Begin Planning Your Journey to Comet 103P/Hartley

Board your time machine to the stars near the end of October

Astronomy is a passion, a desire to find the truth
Comet 103P/Hartley leaves a trail as it travels through the inner solar system

Comet 103P/Hartley is an astronomy treat during September

Astronomy News – September is the time for you and the kids to begin planning a journey to a celestial body that will be at its closest point to Earth and Sol, sometime near the end of October. Comet 103P/Hartley has been in the news, of late, as NASA’s Deep Impact spacecraft will fly by Comet 103P/Hartley, in the first part of November. Observers boarding their time-machine-to-the-stars at this time should get a nice view of Comet 103P/Hartley and it might even be possible to view this celestial object with the naked eye, depending on the environmental conditions at the time of viewing. A good pair of viewing binoculars should give viewers a great view of Comet 103P/Hartley, but your time machine to the stars is the best way to journey to Comet 103P/Hartley, to have a look at a celestial object that only becomes viewable during specific periods of time. Comet 103P/Hartley is returning to Earth for the fourth time since Australian astronomer Malcolm Hartley discovered her in 1986. A short-period comet that loops through the inner solar system, Comet 103P/Hartley’s space journey takes about 6.5 years to complete one orbit. You should arrive at Comet 103P/Hartley just before the arrival of NASA’s Deep Impact spacecraft.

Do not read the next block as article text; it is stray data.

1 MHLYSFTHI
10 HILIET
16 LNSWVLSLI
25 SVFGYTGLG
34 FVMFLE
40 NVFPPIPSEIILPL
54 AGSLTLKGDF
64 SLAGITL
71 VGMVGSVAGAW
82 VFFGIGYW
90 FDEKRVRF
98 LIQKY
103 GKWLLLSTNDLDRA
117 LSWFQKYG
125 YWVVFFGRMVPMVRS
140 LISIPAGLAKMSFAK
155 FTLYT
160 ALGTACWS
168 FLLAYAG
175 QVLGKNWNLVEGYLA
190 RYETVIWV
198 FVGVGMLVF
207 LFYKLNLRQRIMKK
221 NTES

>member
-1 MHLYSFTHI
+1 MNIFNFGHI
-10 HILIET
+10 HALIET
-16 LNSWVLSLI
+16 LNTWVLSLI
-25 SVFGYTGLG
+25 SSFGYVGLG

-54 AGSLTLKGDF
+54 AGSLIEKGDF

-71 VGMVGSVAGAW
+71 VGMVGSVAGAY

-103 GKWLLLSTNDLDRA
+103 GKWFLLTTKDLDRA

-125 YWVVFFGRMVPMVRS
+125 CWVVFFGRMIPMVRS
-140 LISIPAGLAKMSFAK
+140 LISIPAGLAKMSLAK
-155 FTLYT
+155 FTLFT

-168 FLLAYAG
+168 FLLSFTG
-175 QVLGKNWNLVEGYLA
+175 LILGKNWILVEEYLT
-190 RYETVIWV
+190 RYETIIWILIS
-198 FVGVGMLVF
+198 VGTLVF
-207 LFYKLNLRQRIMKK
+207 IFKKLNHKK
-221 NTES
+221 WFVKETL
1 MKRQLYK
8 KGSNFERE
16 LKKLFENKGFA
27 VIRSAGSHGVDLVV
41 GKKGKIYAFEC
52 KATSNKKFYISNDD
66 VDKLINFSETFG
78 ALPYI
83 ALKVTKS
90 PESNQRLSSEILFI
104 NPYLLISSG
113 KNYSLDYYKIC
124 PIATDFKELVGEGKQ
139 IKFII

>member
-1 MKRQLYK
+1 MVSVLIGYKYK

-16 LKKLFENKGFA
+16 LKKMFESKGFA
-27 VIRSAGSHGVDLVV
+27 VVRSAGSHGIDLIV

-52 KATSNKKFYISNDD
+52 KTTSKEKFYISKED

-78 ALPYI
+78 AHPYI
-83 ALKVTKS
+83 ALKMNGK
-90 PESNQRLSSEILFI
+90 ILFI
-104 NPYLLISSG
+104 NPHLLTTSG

Deep Impact Spacecraft making astronomy history

During the visit by NASA’s Deep Impact spacecraft, space scientists will use the information and data provided by onboard cameras and instruments to help them pierce the shroud surrounding the comet and hopefully determine the source of dusty jets viewed on Comet 103P/Hartley. Dusty jets that have been dancing in the dreams of space scientists, since they first viewed them through Earth-bound telescopes, which show the effect as a pinprick of light at the center of the comet’s glow. Astronomers and space scientists refer to this effect as a comet’s “false nucleus”, which hides the comets real surface from view.